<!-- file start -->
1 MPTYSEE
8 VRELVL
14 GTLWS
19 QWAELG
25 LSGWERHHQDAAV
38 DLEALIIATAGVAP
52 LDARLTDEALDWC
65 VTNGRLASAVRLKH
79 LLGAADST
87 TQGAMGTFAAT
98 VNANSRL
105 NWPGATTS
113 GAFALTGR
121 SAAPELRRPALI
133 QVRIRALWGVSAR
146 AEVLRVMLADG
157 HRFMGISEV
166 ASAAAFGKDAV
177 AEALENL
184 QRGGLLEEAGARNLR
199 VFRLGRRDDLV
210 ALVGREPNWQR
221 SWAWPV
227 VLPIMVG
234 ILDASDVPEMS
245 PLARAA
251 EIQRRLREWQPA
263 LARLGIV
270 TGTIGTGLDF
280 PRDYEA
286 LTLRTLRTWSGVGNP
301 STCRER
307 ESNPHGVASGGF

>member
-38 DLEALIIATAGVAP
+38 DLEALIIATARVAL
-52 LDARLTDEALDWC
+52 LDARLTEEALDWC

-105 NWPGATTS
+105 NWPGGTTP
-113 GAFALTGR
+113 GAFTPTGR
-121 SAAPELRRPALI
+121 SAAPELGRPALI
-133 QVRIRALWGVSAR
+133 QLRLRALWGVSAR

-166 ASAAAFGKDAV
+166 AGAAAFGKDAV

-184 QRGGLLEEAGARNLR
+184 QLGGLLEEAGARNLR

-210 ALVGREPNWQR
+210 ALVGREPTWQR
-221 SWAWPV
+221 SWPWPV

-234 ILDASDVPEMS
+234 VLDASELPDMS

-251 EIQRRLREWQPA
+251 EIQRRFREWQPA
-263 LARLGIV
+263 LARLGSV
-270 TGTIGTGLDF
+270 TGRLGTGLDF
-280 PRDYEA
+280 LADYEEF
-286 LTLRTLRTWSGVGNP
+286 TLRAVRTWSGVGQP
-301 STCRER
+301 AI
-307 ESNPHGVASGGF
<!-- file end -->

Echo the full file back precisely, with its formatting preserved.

1 MPTYSEE
8 VRELVL
14 GTLWS
19 QWAELG
25 LSGWERHHQDAAV
38 DLEALIIATAGVAP
52 LDARLTDEALDWC
65 VTNGRLASAVRLKH
79 LLGAADST
87 TQGAMGTFAAT
98 VNANSRL
105 NWPGATTS
113 GAFALTGR
121 SAAPELRRPALI
133 QVRIRALWGVSAR
146 AEVLRVMLADG
157 HRFMGISEV
166 ASAAAFGKDAV
177 AEALENL
184 QRGGLLEEAGARNLR
199 VFRLGRRDDLV
210 ALVGREPNWQR
221 SWAWPV
227 VLPIMVG
234 ILDASDVPEMS
245 PLARAA
251 EIQRRLREWQPA
263 LARLGIV
270 TGTIGTGLDF
280 PRDYEA
286 LTLRTLRTWSGVGNP
301 STCRER
307 ESNPHGVASGGF

>member
-38 DLEALIIATAGVAP
+38 DLEALIIATARVAL
-52 LDARLTDEALDWC
+52 LDARLTEEALDWC

-105 NWPGATTS
+105 NWPGGTTP
-113 GAFALTGR
+113 GAFTPTGR
-121 SAAPELRRPALI
+121 SAAPELGRPALI
-133 QVRIRALWGVSAR
+133 QLRLRALWGVSAR

-166 ASAAAFGKDAV
+166 AGAAAFGKDAV

-184 QRGGLLEEAGARNLR
+184 QLGGLLEEAGARNLR

-210 ALVGREPNWQR
+210 ALVGREPTWQR
-221 SWAWPV
+221 SWPWPV

-234 ILDASDVPEMS
+234 VLDASELPDMS

-251 EIQRRLREWQPA
+251 EIQRRFREWQPA
-263 LARLGIV
+263 LARLGSV
-270 TGTIGTGLDF
+270 TGRLGTGLDF
-280 PRDYEA
+280 LADYEEF
-286 LTLRTLRTWSGVGNP
+286 TLRAVRTWSGVGQP
-301 STCRER
+301 AI
-307 ESNPHGVASGGF